Once the work was completed, and the electrician had left, I looked around once again. And suddenly the task of cleaning and organizing the house didn’t feel all that daunting. When amply motivated, great things can happen. Sure, I still have my moments of despair about the things I ran out of time to tackle during the course of the day, but it didn’t seem quite so overwhelming any more.

So let me ask you this: what are some of the strategies you employ in order to keep the clutter under control? Feel free to comment here or on the Dad Bloggers Facebook page.

Uh, oh, it’s magic…

The other day, my older daughter was in a public restroom with my wife. When it was time to wash hands, she was absolutely fascinated by the fact that both the water in the sink and the paper-towel dispenser turned on automatically. She turned to my wife and said “The sink is magic!”

It’s interesting to me how much the girls view technology as “magic”. This was evident in our most recent journey out of state.

We took a trip to visit my sister-in-law to celebrate our nephew’s first birthday, which was followed by a conference my wife was attending in a neighboring city a few days later. This involved staying in two different hotels, and the second one had something that blew my children’s minds: it had a snack machine.

Not just any snack machine, mind you. This one was reserved only for guests that were staying on our floor. And the best part–all of the snacks were FREE (provided, of course, that you keyed in the correct password in order to dispense them).

The girls were in awe of this magical device. They could get whatever they wanted, whenever they wanted it, as long as the machine wasn’t out of whatever it was they desired. Pretzels, corn chips, bottled water, you name it. All they needed to do was ask. Mommy and Daddy had to rein it in once in a while, and had to explain to them that, once we got home, the free-for-all was going to end. However, as long as the request was not unreasonable, it was granted. Furthermore, it was very convenient (and cost effective) having snacks on hand for when we went out on excursions to places like the park or the campus of my wife’s alma mater.

The girls do, however, have a very basic idea of how some of the “magic” works. For example, they understand that we need electricity in order for some of the things in our house to work, and this lesson was hammered home when we lost power last winter during an ice storm. It was only for 24 hours (we fared a lot better than others, like my mother-in-law, who lost power for several days), but it was enough to show them that the “magic” needs power in order to do its thing. The effect has been long-lasting; sometimes, when a light is turned off in our house, Daughter #1 will say to me “Daddy, the light’s off! We have no power!” I will then explain to her that we do have power, and that the light is simply turned off, usually because we don’t leave the lights on during the day. I will then point to the clock on the microwave or some other device that lights up and say “See? If we didn’t have power, these wouldn’t be on, either.” This will usually reassure her, or at least until the next time she notices a light turned off.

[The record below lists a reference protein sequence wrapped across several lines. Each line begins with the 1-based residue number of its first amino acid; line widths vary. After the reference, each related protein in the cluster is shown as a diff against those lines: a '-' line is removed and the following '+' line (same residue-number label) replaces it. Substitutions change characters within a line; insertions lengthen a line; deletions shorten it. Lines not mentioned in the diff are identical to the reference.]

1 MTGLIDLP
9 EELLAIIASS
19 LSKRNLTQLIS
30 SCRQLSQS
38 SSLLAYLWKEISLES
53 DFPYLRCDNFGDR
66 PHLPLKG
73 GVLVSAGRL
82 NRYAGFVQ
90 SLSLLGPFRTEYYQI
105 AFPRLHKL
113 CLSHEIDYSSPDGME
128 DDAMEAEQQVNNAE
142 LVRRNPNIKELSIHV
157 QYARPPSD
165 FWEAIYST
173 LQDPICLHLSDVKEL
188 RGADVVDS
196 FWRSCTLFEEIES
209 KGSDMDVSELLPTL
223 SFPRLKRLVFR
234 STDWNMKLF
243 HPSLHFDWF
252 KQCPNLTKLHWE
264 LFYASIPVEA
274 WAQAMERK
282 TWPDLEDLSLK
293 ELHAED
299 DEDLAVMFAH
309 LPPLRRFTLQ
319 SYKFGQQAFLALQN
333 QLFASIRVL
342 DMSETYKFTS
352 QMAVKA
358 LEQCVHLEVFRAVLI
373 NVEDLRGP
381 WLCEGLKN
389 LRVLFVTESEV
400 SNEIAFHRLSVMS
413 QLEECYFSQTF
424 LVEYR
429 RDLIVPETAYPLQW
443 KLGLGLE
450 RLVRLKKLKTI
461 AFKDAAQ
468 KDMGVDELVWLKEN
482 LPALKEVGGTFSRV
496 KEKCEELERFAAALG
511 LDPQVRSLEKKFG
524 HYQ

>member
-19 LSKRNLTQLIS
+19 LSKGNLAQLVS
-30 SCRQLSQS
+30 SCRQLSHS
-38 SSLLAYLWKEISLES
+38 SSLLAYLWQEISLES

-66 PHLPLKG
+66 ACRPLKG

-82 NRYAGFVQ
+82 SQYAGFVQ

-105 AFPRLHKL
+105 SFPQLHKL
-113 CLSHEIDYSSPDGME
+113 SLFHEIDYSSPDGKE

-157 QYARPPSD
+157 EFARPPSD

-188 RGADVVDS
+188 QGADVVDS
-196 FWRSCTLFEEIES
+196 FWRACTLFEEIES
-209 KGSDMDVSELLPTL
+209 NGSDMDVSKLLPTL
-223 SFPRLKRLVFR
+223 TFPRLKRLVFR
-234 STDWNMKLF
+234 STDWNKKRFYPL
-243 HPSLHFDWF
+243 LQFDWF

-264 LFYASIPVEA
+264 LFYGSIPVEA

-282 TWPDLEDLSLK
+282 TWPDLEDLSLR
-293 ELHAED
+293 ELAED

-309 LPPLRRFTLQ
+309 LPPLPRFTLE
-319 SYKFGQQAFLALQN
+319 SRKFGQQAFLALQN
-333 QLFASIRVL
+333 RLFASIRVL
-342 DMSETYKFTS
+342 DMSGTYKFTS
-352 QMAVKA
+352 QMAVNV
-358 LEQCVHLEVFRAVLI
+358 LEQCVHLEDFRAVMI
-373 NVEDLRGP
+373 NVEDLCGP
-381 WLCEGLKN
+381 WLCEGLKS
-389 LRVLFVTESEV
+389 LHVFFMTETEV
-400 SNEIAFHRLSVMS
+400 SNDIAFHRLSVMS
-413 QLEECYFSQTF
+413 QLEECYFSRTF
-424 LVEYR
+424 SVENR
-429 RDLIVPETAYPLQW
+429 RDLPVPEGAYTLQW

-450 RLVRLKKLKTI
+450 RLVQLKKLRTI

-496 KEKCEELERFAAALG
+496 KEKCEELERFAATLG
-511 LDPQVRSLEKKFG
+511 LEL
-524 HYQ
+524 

I have vague memories of believing in the magic of these wonderful devices when I was a kid. It didn’t last long, especially since my dad was an electrician and would explain in painstaking detail how they worked. I feel as though there are relatively few magical moments left for the girls, so for now, I will let them believe in it.

Bedtime for Democracy

So, yesterday was Election Day. Here in Pennsylvania, we got to pick our local State Assembly representative, U.S. Congressman (I can say that because both candidates were male), and governor. Fortunately for us, our polling place is just down the road from our house, so this year I decided to take the girls for the first time.

In the past, it’s been too difficult to go to the polls with the kids. Going with a double stroller was hard to manage or, if they were out of the stroller, they had the potential to get bored and restless if things took too long. However, it was a midterm-election year, and there were only three races and no referendums on the ballot. I figured that, at ages 3 and 4, they would be old enough that I could manage it on my own.

I tried to come up with a way to explain to them what we were doing:

“Today, you’re going to come with me to the polls and vote!” (I was prepared for the word “polls” to throw them–I remember as a kid thinking “I don’t see any poles…”)
“What’s that?” asked Daughter #1.
“Well, when you vote, we pick the people who are going to lead.”
Blank stares.
“Okay, you know how Mommy and I are in charge of our house? Well, we’re picking the people who will be in charge of Pennsylvania.”
Daughter #1thought about this for a moment, and then said “Oh! So are we voting for you?”
“No, sweetie. We’re voting for the governor. He’ll be in charge of running things in Pennsylvania.”
Daughter #2 then asked “Who are we voting for?”
“Well, there’s Tom Corbett and Tom Wolf.”
A big smile spread across her face. “Tom Wolf gave us the soap at the water slide place!” (She was confusing him for the Wolf at Great Wolf Lodge) “I’m gonna vote like Daddy!”
“And I’m gonna vote for my dolls!” added Daughter #1, who then proceeded to arrange her dolls for “voting.”

I figured this was as much as I was going to get them to understand, so I decided to quit while I was ahead.

At the polls, a campaign worker asked Daughter #1 who she was voting for. “Daddy!” she replied happily. She then told the Pennsylvania GOP folks about her pink outfit, and how pink was her favorite color, and how she had glittery nail polish on her fingers. After we went inside, she said the same thing to the poll workers. At last, I received my ballot and cast my vote, greasing the wheels of democracy for one more year. This was followed by a trip to the playground so the girls could burn off the crazies.

When she saw my wife last night, Daughter #1 told her what we did that day, and added “I’m gonna vote for Miss Becky for governor!” (Miss Becky is a colleague of my wife’s who is much beloved by the girls). When asked what the governor does, she answered that he or she “plans the events and affairs of Pennsylvania.”  Even though I know she’s just repeating something Daddy told her, I would like to think she learned something from this whole exercise. It will be interesting what she thinks when we go to the polls in two years. And it will be interesting to hear what she tells the poll workers, as well.